And let me read this passage in Job 39 verse 27 . . . and I ask you: does this sound at all similar? Maybe that Jesus is making a clear allusion to this passage in Job (Job 39:27)?
Does the eagle Mount up at your command and make its nest on high? On the rocks it dwells and resides on that crag of the rock and the stronghold. From there it spies out the prey. His eyes observe from afar its young ones suck up blood. And where the slain are, there it is.
Wow, that's a pretty tight parallel to what Jesus did say: where the young ones suck up blood where the slain are. That's where it is — the eagle or the vulture. It's a bird of prey Jesus is alluding to [in] job 39 verse 29. And we see very clearly there it's about eagles spying out prey and young ones sucking up blood. It's not a good picture wherever these people are taken you don't want to be taken there!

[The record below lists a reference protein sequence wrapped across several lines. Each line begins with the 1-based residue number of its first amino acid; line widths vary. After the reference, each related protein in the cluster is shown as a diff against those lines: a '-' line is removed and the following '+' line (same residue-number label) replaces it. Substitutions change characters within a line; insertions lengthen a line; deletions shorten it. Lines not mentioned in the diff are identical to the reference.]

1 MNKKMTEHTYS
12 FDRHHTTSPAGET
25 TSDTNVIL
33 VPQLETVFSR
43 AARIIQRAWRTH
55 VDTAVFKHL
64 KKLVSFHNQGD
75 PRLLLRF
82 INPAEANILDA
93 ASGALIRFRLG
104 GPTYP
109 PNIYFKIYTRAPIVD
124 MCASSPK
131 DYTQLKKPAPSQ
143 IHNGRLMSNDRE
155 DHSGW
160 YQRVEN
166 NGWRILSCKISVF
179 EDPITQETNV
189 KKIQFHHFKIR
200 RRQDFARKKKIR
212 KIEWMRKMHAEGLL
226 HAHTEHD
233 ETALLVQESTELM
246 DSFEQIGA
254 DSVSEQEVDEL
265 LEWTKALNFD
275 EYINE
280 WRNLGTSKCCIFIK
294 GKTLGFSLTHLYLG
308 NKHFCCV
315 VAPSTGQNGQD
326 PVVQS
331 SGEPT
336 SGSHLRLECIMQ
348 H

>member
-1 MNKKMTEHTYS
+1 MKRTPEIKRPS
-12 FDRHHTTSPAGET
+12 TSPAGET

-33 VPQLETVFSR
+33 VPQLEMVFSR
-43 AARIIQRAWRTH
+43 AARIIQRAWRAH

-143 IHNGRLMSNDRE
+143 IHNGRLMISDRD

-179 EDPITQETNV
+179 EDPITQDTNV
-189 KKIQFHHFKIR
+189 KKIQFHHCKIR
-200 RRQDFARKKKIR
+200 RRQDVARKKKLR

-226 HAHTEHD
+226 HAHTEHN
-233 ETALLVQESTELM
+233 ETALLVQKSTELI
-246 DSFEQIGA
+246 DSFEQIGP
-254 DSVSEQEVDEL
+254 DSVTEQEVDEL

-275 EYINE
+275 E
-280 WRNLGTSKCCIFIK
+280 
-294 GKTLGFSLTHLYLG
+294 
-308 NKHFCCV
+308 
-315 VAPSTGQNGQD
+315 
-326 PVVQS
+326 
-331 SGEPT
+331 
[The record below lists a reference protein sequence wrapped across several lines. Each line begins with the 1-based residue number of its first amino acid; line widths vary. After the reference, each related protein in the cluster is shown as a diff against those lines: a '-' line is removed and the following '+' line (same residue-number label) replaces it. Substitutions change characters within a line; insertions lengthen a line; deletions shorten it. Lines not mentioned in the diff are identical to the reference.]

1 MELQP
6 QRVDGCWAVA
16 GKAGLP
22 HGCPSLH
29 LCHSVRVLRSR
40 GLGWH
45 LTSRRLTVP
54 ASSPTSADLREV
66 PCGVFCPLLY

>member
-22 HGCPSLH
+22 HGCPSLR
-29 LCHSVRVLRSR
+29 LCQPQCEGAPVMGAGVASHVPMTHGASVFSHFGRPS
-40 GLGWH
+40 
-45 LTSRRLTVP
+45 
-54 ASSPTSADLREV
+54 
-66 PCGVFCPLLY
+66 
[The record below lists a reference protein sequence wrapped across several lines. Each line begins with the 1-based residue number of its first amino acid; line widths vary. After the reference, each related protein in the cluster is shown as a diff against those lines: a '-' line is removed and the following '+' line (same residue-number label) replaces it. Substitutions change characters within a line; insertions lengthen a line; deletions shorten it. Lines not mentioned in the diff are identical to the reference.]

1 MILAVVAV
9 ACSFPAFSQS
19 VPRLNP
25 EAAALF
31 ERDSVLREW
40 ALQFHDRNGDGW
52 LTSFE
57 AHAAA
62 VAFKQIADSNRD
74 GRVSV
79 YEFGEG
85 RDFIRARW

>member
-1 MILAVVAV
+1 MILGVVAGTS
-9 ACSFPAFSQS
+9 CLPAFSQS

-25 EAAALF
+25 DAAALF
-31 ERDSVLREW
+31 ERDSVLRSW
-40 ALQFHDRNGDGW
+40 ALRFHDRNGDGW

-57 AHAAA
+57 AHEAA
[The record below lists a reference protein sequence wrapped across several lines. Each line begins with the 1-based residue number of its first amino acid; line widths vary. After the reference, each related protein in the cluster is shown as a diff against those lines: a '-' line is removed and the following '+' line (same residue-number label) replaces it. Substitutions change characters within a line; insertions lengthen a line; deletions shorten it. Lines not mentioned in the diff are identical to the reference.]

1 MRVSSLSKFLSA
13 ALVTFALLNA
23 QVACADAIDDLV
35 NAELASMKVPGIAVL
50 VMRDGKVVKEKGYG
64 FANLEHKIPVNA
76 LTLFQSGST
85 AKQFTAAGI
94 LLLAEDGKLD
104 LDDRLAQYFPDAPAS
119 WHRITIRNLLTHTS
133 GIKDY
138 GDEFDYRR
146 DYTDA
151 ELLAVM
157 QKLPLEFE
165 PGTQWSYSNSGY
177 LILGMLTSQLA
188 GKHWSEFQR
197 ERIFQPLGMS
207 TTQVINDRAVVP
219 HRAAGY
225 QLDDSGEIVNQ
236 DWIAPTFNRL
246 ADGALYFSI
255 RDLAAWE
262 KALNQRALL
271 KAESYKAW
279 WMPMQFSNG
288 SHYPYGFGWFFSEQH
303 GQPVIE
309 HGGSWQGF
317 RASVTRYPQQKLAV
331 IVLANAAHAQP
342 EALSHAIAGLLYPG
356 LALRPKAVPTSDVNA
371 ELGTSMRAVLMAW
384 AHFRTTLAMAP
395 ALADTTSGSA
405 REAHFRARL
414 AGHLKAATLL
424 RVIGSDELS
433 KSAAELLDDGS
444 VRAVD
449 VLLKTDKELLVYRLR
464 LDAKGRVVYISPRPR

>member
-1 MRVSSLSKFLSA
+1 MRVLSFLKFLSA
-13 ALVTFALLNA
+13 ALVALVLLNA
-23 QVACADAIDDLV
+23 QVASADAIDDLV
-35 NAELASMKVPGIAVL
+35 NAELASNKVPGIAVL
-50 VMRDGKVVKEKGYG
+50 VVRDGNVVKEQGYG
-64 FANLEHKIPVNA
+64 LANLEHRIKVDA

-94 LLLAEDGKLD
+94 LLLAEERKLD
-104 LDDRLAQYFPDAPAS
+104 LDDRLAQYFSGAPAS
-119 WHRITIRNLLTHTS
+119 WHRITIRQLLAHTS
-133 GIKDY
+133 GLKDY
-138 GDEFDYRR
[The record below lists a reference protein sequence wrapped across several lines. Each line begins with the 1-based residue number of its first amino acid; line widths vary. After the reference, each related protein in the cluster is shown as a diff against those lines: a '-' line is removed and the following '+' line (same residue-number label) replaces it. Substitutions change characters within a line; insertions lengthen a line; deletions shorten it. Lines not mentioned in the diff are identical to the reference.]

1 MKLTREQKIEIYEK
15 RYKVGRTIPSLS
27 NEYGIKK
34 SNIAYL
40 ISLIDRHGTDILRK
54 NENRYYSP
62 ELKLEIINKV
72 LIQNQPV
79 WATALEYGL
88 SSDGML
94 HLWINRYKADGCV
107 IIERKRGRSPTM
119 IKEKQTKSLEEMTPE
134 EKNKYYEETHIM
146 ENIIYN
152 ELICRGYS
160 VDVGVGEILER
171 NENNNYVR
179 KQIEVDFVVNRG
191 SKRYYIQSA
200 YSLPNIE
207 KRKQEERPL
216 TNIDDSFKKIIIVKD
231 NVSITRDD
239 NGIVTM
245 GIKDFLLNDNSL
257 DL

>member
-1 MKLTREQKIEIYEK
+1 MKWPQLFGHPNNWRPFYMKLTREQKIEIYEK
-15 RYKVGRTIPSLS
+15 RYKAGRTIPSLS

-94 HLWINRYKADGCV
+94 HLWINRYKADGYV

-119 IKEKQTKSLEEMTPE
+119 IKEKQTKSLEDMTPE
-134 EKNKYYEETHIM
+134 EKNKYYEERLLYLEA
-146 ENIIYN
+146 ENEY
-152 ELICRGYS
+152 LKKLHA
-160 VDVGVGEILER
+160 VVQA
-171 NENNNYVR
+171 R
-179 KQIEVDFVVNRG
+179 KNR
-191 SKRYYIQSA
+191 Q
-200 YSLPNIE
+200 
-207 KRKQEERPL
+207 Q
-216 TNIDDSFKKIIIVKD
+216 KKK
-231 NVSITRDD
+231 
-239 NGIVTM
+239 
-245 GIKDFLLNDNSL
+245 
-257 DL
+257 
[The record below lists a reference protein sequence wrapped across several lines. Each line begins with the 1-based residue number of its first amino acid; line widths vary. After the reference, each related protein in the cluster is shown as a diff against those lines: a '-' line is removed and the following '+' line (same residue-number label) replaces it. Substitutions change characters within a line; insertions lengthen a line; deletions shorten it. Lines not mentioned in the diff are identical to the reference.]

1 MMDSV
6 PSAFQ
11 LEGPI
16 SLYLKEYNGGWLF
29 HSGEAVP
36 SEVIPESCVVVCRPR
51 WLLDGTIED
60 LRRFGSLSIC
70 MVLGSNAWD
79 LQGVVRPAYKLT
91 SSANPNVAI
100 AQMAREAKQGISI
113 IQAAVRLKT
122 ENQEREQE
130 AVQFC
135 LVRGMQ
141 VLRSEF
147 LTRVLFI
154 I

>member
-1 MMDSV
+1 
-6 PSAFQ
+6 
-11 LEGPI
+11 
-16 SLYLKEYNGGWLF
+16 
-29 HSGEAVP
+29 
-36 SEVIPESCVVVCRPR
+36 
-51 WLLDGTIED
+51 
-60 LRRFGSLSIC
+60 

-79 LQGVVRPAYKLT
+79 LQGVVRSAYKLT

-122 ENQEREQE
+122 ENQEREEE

And, of course, this isn't just hanging in thin air: this is a major theme throughout scripture of birds of prey eating upon the dead that have been judged by God. And of course in Revelation 19, which happens to be a Second Coming passage, what do we see in Revelation 19 17 and 18?
Then I saw an angel standing in the sun. And he cried with a loud voice saying to all the birds that fly in the midst of the heaven, “Come and gather together for the supper of the great God.
It's a meal being put on by God almighty . . . that you may eat the Flesh of Kings. the flesh of captains, the flesh of mighty men the flesh of horses and those who sit on them and the flesh of all the peoples, free and slave, both small and great.